Sophomores Get “Trapped” In Mind-Bending Game

16-05_trapology2Starting with a series of Instagram videos featuring a grim industrial kitchen and some seemingly random letters, Class III students embarked on a mission to solve a complex puzzle Wednesday morning. From that point, they solved equations and a riddle, and unlocked a code with instructions for completion, ultimately ending with some prizes from Trapology Boston, whose co-founder, Nicole Chan, visited Class III as the math department’s invited speaker. As the different pieces of the puzzle fell into place, small groups of students raced down the bleachers in the Fitzgibbons Convocation Center to receive their next hint from Ms. Chan and her colleague, Karen Eng.

Solving such complex problems requires a great understanding of logic, some creativity, analytical skills, creativity, teamwork and common sense, said Ms. Chan, the game master behind Trapology’s escape rooms. At its Boston location, participants are locked in a room and given one hour to uncover the clues that will lead to their release. The puzzles increase in difficulty as the deadline approaches.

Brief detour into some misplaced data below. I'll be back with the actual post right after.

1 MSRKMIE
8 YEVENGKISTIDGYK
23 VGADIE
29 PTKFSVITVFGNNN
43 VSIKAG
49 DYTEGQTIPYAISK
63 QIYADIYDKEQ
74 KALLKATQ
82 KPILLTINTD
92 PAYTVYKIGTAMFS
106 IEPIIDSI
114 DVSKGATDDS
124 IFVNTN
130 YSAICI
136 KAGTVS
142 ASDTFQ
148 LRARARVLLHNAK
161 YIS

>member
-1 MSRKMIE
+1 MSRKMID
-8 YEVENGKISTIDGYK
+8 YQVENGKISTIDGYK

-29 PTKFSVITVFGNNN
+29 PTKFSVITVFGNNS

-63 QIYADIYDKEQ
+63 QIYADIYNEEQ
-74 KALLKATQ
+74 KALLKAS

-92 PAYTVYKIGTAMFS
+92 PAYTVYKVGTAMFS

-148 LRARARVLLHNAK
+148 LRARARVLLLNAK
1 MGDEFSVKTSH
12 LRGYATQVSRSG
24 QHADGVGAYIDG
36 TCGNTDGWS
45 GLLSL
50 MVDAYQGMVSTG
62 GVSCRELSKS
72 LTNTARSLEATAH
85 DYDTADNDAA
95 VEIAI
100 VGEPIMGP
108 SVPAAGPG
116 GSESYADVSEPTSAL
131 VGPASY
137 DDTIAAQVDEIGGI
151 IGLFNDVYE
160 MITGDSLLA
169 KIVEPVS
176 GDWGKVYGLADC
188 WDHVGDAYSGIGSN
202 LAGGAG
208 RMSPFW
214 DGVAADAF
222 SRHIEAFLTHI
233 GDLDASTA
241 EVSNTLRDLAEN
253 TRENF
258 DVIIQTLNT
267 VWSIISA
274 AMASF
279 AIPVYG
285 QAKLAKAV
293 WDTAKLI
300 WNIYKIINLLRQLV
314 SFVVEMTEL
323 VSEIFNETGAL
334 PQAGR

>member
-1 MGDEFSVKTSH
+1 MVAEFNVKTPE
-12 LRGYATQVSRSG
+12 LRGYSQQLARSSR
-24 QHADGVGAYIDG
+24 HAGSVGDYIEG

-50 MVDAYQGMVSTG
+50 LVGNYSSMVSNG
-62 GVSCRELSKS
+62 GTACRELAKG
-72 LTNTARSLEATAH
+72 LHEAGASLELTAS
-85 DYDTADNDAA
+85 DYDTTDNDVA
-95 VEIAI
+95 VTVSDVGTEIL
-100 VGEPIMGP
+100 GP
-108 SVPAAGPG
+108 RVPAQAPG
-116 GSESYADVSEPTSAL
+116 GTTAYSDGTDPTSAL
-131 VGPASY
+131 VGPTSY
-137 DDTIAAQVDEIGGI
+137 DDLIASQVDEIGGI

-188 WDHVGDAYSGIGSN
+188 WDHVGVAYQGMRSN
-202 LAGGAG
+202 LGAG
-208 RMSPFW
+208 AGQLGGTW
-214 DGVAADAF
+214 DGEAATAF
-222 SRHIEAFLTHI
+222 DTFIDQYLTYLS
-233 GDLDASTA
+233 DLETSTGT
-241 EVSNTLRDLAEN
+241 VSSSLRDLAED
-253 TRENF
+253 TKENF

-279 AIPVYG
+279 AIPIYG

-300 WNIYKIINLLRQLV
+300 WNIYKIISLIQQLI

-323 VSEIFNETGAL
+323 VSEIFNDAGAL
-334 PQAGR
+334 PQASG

“It’s not for the faint of heart,” Ms. Chan explained. “The element of surprise is something that our players really respond to, so we have a lot of fun with that.”

Only about 10 to 15 percent of participants complete the puzzle within the hour, and Trapology’s current escape record is 36 minutes—held by a group of high school students.

“Younger people generally seem most adept at recognizing the meaningful clues and avoiding the ‘red herrings’ that are intentionally placed to distract players, while older players tend to overanalyze the items in the room,” Ms. Chan said after the event.

Math informs the design and solution of many of the clues, although the arithmetic itself does not advance beyond some basic multiplication. When a puzzle has a mathematical foundation, it is able to include those who may otherwise be excluded by language or cultural limits.

“Math is the universal language,” Ms. Chan said. “It is one of the basic building blocks that people from all over the world can use to work together.”












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